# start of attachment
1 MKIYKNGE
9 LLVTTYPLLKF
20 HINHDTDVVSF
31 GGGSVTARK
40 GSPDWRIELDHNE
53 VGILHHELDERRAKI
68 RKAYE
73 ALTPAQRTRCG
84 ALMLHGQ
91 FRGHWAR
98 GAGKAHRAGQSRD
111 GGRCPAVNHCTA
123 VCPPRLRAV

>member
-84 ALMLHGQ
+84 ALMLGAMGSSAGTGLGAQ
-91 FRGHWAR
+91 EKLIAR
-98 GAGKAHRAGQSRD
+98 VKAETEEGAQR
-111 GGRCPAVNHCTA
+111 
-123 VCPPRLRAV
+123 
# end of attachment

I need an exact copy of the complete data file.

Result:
1 MKIYKNGE
9 LLVTTYPLLKF
20 HINHDTDVVSF
31 GGGSVTARK
40 GSPDWRIELDHNE
53 VGILHHELDERRAKI
68 RKAYE
73 ALTPAQRTRCG
84 ALMLHGQ
91 FRGHWAR
98 GAGKAHRAGQSRD
111 GGRCPAVNHCTA
123 VCPPRLRAV

>member
-84 ALMLHGQ
+84 ALMLGAMGSSAGTGLGAQ
-91 FRGHWAR
+91 EKLIAR
-98 GAGKAHRAGQSRD
+98 VKAETEEGAQR
-111 GGRCPAVNHCTA
+111 
-123 VCPPRLRAV
+123 